Coverage for Volunteers/Interns

Who is covered under a workers comp policy? A workers comp policy, basically, provides coverage for people providing services for remuneration unless insured elsewhere. Volunteers (spouses of employees helping out at an event) and interns provide services but they are not paid so they are not covered. That is unless your agent attaches a voluntary compensation endorsement to your policy the effect of which is to then include coverage for volunteers, interns, and other non-compensated individuals. And, the great thing about this endorsement — it’s free!


The following are some key general considerations that you should be aware of in regards to EPLI policies.

Reporting of Claims

EPLI policies stipulate that the policyholder has a duty to notify the insurer “as soon as practicable” of any EPLI claim. And, certainly most all policyholders will immediately deliver to their agent any EPLI lawsuit as soon as received. But, EPLI policies also stipulate that they policyholder should notify the insurer “as soon as practicable” of any circumstances which could give rise to an EPLI claim. One such key circumstance, which is often overlooked by policyholders, is that of a complaint being filed with the Equal Opportunity Commission (EEOC). You should immediately notify your agent upon you first becoming aware of any complaint being filed with EEOC. Although findings/determinations made by the EEOC are not admissible in any subsequent EPLI claim, a finding in favor of a prior employee by the EEOC can then embolden the prior employee to proceed with the filing of a formal EPLI lawsuit.

Third Party Coverage

The primary intent of an EPL policy is to provide protection for the policyholder for its liability arising out of inappropriate behavior — sexual harassment, discrimination, wrongful termination, and the like — by one employee towards another. However, an employee can also exhibit certain inappropriate behavior — discrimination and sexual harassment — towards non-employees such as clients, vendors or service provider. Third party EPL coverage protects the policyholder for claims arising out of such inappropriate behavior by employees towards such qualified third parties. And, this coverage can often be added in for nominal or no charge.

Additional Limit Dedicated for Defense

EPL limits of protection are provided on an occurrence/aggregate basis and are inclusive of defense costs. So with a $1,000,000 occ/agg limit, the insurer will pay a total of $1,000,000 for all damages awarded and all defense costs incurred arising out of all covered claims incurred in any one policy year. For nominal charge, insurers will provide an additional limit of protection (for example, $500,000) for defense costs only.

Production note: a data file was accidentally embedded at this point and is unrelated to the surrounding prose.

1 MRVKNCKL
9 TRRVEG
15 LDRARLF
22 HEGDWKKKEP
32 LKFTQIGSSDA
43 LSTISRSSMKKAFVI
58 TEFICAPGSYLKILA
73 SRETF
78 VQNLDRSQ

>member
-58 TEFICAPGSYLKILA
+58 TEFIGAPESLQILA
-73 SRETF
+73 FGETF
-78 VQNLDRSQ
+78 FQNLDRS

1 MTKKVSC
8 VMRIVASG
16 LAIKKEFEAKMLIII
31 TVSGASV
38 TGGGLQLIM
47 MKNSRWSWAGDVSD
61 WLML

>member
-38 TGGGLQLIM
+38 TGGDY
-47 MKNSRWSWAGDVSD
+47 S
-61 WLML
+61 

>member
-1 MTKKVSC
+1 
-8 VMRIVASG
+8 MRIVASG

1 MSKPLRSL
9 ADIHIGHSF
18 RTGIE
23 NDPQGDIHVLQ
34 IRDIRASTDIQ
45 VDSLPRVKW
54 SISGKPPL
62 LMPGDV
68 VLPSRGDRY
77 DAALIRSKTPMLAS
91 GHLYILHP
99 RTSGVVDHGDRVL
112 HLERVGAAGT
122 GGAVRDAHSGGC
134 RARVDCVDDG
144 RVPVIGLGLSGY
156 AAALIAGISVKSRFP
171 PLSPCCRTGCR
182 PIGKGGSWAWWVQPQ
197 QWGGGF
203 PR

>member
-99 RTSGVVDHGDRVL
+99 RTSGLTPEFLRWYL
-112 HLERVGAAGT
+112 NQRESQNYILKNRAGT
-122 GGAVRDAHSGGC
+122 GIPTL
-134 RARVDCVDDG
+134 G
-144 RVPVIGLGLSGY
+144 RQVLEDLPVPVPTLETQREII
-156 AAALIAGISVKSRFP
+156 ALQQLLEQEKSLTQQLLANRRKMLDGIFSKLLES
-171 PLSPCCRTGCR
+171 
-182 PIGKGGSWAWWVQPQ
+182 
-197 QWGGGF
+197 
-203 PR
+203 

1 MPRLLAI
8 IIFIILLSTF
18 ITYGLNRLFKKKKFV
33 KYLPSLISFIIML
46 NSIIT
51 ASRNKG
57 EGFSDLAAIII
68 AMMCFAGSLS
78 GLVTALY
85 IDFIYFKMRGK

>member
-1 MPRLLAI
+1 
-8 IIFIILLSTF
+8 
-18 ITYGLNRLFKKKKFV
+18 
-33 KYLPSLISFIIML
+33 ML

“Hammer Clause” for Claim Settlement

The defense and resolution of an EPL claim can result in a lengthy, and often unpleasant, process the conclusion of which can be that the insurance company and plaintiff move towards a settlement. Before formally agreeing to a settlement, the insurance company will contact the policyholder to affirm that the policyholder is agreeable with the settlement. Some insurers, such as Chubb, have policy forms that stipulate that the policyholder has sole authority to approve or disapprove any such settlement. Others have a settlement clause, also known as a “hammer clause”. The effect of a settlement clause is that if the policyholder disapproves the settlement, the insurance company will then proceed with further defense of the claim but the policyholder then shares in the subsequent defense costs and in the portion of any final settlement in excess of the original contemplated settlement. For example, under and 70/30 settlement clause, if the policyholder disapproves a claim settlement of, say, $100,000, the policyholder is then responsible for 30% of subsequent defense costs and 30% the portion of any final settlement in excess of $100,000.